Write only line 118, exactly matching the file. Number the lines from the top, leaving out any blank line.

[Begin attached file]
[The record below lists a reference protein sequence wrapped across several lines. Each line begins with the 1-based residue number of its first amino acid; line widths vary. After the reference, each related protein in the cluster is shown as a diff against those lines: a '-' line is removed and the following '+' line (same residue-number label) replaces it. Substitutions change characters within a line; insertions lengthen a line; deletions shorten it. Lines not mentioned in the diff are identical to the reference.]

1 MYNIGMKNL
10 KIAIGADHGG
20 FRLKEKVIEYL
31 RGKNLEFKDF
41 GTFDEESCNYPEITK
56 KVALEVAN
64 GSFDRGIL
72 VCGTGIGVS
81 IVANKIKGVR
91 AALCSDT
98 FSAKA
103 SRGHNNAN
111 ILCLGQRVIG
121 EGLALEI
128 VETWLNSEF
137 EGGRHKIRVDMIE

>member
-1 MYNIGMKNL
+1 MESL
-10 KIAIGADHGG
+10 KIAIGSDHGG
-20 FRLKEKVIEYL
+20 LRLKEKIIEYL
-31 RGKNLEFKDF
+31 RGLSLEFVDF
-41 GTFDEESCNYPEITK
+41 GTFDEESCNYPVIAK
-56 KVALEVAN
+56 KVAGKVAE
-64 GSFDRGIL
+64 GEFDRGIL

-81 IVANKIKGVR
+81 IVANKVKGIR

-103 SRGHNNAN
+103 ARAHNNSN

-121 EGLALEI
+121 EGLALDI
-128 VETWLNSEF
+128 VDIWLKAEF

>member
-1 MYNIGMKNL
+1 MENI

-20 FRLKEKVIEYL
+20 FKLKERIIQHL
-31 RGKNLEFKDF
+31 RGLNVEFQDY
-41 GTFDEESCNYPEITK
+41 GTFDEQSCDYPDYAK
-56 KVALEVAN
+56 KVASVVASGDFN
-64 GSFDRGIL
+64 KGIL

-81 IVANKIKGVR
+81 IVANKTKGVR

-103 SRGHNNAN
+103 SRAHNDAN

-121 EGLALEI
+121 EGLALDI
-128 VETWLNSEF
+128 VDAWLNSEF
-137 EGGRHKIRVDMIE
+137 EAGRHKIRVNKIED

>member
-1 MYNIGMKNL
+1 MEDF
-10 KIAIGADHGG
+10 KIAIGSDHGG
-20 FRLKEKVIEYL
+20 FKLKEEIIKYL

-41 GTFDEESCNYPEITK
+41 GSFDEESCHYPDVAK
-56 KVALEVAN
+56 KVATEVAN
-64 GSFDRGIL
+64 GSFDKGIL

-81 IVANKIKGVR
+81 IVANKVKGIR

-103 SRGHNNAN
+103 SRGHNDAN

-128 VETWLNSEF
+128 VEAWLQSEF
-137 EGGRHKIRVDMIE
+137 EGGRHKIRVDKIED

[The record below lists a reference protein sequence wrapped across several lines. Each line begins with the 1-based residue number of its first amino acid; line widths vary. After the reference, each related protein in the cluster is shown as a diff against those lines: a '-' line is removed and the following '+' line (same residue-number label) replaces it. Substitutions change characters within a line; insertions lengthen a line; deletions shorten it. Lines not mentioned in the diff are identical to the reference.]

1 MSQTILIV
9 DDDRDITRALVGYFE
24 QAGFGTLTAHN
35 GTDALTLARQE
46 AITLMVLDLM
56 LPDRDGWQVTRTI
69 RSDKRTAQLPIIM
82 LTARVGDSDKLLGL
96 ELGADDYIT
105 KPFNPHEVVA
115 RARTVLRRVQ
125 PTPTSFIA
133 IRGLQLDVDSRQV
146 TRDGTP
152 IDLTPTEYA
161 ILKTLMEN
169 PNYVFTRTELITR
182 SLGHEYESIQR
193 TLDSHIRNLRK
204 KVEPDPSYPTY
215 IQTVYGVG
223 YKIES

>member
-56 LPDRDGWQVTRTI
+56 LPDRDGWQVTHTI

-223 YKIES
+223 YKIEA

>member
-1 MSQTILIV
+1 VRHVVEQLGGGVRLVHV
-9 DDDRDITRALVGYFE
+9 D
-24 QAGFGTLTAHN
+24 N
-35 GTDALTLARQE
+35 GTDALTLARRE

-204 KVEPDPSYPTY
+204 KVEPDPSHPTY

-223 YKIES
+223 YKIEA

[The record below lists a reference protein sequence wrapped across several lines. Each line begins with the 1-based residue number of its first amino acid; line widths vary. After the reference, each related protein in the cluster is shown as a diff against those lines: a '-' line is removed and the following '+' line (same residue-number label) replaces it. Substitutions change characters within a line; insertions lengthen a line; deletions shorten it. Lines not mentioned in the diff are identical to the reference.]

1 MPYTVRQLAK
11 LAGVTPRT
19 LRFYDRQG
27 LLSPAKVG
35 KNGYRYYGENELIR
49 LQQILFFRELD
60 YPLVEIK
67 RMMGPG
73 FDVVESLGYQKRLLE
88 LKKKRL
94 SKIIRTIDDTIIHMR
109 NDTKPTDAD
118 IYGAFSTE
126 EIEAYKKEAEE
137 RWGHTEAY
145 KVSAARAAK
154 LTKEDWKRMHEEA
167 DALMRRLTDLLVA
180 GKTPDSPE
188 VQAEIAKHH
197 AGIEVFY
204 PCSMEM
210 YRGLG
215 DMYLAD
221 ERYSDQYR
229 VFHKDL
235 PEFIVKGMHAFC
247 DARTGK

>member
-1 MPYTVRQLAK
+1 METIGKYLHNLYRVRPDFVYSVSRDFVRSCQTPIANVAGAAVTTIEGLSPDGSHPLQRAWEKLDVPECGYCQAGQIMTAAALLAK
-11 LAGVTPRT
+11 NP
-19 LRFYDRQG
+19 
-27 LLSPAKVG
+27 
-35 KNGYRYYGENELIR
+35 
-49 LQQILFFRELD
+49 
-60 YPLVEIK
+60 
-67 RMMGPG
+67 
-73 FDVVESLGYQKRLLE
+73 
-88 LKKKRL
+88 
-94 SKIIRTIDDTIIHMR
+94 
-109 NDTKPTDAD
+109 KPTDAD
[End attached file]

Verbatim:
-24 QAGFGTLTAHN